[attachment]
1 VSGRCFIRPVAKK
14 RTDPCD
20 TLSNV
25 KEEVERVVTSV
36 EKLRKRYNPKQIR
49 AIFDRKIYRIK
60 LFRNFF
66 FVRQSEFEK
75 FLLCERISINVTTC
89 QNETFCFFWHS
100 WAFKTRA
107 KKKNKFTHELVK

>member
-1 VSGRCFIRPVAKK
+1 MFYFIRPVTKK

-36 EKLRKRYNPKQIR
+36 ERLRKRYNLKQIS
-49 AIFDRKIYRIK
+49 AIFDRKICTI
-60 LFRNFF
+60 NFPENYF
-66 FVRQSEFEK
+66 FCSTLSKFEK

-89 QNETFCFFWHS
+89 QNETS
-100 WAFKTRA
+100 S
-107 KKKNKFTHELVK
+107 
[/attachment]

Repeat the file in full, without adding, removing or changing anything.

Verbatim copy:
1 VSGRCFIRPVAKK
14 RTDPCD
20 TLSNV
25 KEEVERVVTSV
36 EKLRKRYNPKQIR
49 AIFDRKIYRIK
60 LFRNFF
66 FVRQSEFEK
75 FLLCERISINVTTC
89 QNETFCFFWHS
100 WAFKTRA
107 KKKNKFTHELVK

>member
-1 VSGRCFIRPVAKK
+1 MFYFIRPVTKK

-36 EKLRKRYNPKQIR
+36 ERLRKRYNLKQIS
-49 AIFDRKIYRIK
+49 AIFDRKICTI
-60 LFRNFF
+60 NFPENYF
-66 FVRQSEFEK
+66 FCSTLSKFEK

-89 QNETFCFFWHS
+89 QNETS
-100 WAFKTRA
+100 S
-107 KKKNKFTHELVK
+107 